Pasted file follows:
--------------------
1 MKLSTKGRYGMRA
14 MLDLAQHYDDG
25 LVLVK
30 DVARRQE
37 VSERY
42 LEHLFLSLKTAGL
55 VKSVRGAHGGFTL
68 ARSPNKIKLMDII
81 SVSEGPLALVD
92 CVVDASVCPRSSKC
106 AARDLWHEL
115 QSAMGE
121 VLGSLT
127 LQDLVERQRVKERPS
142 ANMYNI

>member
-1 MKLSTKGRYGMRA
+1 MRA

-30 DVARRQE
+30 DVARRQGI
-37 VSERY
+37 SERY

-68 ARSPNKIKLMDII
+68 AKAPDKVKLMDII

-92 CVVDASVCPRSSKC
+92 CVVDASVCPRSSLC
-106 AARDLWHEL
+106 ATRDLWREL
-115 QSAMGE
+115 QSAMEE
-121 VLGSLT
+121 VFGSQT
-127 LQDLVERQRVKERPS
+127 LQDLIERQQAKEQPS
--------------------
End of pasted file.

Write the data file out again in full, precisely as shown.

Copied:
1 MKLSTKGRYGMRA
14 MLDLAQHYDDG
25 LVLVK
30 DVARRQE
37 VSERY
42 LEHLFLSLKTAGL
55 VKSVRGAHGGFTL
68 ARSPNKIKLMDII
81 SVSEGPLALVD
92 CVVDASVCPRSSKC
106 AARDLWHEL
115 QSAMGE
121 VLGSLT
127 LQDLVERQRVKERPS
142 ANMYNI

>member
-1 MKLSTKGRYGMRA
+1 MRA

-30 DVARRQE
+30 DVARRQGI
-37 VSERY
+37 SERY

-68 ARSPNKIKLMDII
+68 AKAPDKVKLMDII

-92 CVVDASVCPRSSKC
+92 CVVDASVCPRSSLC
-106 AARDLWHEL
+106 ATRDLWREL
-115 QSAMGE
+115 QSAMEE
-121 VLGSLT
+121 VFGSQT
-127 LQDLVERQRVKERPS
+127 LQDLIERQQAKEQPS